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Posted on 12-04-2018
How DID That Straw Break the Camel’s Back??
Patients often come into the office complaining of a new pain or an exacerbation of an old injury and wonder why it. They can’t think of any recent traumas, so why are they hurting? It’s easy to recognize how a fall, car accident, heavy lifting or sporting activity can cause an injury, but sometimes it’s not so obvious. Our brains are hard-wired to find an explanation. We want to know why and how to avoid pain and suffering. But it is not usually explained by any 1 thing we just did. It usually occurs due to cumulative stresses, over time. And just like the proverbial straw that breaks the camel’s back, it seems to come on suddenly. We would rather believe that if we just don’t bend down to pet the dog, or pick up the paper, or lift a suitcase, we will be ok. But we did these daily activities hundreds of times before without a problem, until this time - the final straw.
So here’s how it works - there are 3 major causes of subluxations (misalignments) of the spine:
1. Traumas, injuries and impacts
2. Mental and/or emotional stress
3. Toxic overload
Subluxations are often chronic - they have been there a long time and they don’t usually hurt. In fact, subluxations are silent about 2/3 of the time. They become painful with the addition of that final stressor (the last straw). It might be mental or emotional. A recent example is a patient who could not figure out why her spine was so flared-up. After all, nothing had happened; except she had been driving a lot and experiencing tremendous grief over losing someone very dear to her. The body-mind connection is very real and can not be discounted.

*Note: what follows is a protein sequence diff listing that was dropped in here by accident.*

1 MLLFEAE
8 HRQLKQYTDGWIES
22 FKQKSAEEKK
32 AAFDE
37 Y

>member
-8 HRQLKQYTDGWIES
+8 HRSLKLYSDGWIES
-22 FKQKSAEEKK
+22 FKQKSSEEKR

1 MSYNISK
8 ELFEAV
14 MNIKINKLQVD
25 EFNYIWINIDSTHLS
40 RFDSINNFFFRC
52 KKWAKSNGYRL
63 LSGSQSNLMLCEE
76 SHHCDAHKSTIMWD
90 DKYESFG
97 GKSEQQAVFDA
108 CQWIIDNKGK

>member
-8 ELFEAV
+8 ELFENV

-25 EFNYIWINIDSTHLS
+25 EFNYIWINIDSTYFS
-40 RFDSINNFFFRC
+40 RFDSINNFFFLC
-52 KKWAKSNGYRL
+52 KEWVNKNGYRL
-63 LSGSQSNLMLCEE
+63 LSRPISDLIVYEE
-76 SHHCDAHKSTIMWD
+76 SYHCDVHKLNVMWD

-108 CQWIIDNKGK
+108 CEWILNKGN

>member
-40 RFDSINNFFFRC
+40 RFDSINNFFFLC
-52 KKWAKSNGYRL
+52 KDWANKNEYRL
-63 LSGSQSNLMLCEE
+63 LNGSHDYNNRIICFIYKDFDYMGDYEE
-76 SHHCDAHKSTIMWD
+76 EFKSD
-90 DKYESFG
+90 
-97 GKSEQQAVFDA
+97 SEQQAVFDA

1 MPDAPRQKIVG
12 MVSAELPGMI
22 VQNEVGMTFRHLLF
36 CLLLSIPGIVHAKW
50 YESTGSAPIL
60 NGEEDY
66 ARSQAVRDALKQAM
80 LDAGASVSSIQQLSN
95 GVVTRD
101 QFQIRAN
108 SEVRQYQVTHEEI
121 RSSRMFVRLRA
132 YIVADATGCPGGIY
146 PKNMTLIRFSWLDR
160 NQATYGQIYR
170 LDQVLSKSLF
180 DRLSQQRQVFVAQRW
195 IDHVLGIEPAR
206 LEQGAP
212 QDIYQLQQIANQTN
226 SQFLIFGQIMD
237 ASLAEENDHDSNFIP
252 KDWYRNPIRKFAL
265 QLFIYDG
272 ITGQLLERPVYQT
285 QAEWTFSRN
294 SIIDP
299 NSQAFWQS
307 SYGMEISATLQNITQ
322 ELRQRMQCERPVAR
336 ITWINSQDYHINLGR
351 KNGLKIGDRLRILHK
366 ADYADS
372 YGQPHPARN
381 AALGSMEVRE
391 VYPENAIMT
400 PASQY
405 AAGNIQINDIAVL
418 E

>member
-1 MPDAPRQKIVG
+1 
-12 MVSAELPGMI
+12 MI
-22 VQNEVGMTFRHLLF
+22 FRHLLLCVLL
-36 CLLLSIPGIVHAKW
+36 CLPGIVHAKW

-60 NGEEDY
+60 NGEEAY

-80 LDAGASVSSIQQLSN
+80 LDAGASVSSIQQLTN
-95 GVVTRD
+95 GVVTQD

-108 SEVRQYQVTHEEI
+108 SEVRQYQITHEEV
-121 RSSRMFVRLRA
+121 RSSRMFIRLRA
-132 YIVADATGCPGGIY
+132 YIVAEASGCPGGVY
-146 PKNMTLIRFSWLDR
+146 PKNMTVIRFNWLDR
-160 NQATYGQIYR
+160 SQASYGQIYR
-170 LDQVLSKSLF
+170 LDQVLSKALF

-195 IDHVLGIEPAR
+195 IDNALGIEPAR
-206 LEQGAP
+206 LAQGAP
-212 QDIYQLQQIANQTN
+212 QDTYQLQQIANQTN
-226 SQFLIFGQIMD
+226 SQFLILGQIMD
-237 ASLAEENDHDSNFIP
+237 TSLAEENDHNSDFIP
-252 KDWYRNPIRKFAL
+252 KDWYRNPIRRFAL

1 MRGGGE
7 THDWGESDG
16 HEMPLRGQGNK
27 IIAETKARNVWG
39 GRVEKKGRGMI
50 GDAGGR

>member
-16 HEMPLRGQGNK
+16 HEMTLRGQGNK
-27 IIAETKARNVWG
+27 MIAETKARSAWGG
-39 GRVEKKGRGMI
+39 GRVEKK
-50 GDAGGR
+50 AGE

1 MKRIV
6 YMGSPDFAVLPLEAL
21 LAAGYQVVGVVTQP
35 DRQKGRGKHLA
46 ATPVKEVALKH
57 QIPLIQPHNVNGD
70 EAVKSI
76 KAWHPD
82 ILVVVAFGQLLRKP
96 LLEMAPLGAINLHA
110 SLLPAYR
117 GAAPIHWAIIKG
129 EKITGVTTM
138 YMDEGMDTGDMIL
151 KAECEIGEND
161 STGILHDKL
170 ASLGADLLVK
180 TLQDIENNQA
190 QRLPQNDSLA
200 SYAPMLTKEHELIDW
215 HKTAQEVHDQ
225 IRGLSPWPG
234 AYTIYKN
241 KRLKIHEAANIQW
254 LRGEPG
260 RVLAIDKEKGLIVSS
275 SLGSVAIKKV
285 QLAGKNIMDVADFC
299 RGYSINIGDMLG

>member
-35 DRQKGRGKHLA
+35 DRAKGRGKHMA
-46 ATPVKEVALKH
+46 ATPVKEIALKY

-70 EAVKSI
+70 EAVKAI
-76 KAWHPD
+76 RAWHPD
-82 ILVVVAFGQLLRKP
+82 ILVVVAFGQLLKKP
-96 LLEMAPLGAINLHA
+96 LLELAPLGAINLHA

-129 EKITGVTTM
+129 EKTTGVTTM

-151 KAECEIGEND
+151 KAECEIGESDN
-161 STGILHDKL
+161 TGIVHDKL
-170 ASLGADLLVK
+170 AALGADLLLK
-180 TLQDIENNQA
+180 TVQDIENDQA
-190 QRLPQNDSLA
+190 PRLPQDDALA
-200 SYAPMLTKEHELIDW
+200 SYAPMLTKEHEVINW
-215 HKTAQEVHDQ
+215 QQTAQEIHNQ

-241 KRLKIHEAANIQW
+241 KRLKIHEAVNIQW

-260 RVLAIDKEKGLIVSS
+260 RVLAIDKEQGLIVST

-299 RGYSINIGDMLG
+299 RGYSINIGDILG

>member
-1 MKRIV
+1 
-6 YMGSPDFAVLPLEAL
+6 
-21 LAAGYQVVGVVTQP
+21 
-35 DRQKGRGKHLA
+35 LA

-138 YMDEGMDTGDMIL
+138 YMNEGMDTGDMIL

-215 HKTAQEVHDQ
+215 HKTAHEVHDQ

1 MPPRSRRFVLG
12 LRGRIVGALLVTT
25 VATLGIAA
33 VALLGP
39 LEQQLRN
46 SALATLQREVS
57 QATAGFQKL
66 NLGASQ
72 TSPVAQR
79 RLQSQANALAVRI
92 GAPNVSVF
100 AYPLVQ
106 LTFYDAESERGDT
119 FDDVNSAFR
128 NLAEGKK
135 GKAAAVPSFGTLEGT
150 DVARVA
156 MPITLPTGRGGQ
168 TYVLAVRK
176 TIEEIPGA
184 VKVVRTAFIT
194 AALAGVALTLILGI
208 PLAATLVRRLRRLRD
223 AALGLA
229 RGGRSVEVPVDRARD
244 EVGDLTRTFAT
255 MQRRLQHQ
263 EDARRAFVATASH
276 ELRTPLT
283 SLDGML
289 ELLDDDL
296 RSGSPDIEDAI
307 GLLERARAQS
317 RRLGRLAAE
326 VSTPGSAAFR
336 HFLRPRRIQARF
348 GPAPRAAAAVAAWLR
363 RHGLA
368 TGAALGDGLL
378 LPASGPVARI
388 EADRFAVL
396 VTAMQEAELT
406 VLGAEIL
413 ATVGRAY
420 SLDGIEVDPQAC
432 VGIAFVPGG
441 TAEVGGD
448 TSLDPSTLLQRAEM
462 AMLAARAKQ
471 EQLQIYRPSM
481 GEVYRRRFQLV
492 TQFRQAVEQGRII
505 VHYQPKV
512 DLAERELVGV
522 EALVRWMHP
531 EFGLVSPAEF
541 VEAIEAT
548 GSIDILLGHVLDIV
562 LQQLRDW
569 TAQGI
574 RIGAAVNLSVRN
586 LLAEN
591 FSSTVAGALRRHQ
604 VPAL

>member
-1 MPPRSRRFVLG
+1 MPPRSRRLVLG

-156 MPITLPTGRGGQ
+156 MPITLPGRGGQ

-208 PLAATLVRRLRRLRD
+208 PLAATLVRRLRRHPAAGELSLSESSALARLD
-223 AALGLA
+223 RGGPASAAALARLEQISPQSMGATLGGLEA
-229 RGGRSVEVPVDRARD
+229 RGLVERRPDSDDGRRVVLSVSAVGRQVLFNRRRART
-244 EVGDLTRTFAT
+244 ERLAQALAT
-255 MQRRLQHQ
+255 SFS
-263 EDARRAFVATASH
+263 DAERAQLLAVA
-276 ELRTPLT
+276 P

This overload is very much like what happens to the electrical system at your house. If you plug in too many appliances on the circuit, you blow a breaker and then there is no power to 1 area of your house. We need to flip the switch at the breaker box to restore power. This is like the adjustment which restores power to all the different parts of the body through the nervous system.
When we are under physical, mental or toxic stress, the sympathetic nerves are stimulated. This is called the “fight or flight” response. The large muscles of the body tighten up in preparation for quick movement. The small muscles that stabilize the vertebrae of the spine are dialed down. This instability allows the vertebrae of the neck and back to subluxate (misalign) more easily.
So, the problem is sympathetic dominance. We are in ”fight or flight” mode a great amount of time in our lives today. When we are parasympathetic dominant (tend and befriend) we are able to relax and heal.
There are many solutions to help restore sympathetic/parasympathetic balance:
• Get Adjusted Incredibly powerful at re-setting the balance from sympathetic to parasympathetic.
• Exercise with an easy walk, even 10 minutes makes a big difference. Do what you like for maximum benefit. • Deep breathing tells your body that all is well and there is no need for “fight or flight”.
• Adequate sleep helps lower stress levels and balance the nervous system. • Healthy food: free of toxins and chemicals helps alleviate stress and sympathetic dominance.
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